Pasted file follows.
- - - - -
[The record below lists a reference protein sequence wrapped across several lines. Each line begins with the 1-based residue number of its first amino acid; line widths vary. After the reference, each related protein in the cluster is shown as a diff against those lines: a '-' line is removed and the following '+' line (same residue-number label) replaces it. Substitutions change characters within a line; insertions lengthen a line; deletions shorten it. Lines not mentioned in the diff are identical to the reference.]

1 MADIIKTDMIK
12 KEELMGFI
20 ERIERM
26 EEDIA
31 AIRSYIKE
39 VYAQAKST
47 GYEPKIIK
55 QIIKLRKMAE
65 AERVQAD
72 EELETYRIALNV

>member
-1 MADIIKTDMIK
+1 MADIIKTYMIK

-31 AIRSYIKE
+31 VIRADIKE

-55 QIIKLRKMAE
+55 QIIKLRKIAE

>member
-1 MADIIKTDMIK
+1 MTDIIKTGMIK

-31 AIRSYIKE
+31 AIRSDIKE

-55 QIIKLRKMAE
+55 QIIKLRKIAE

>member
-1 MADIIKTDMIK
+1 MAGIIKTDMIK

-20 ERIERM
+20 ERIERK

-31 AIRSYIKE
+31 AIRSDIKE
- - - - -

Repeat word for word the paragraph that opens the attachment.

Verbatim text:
[The record below lists a reference protein sequence wrapped across several lines. Each line begins with the 1-based residue number of its first amino acid; line widths vary. After the reference, each related protein in the cluster is shown as a diff against those lines: a '-' line is removed and the following '+' line (same residue-number label) replaces it. Substitutions change characters within a line; insertions lengthen a line; deletions shorten it. Lines not mentioned in the diff are identical to the reference.]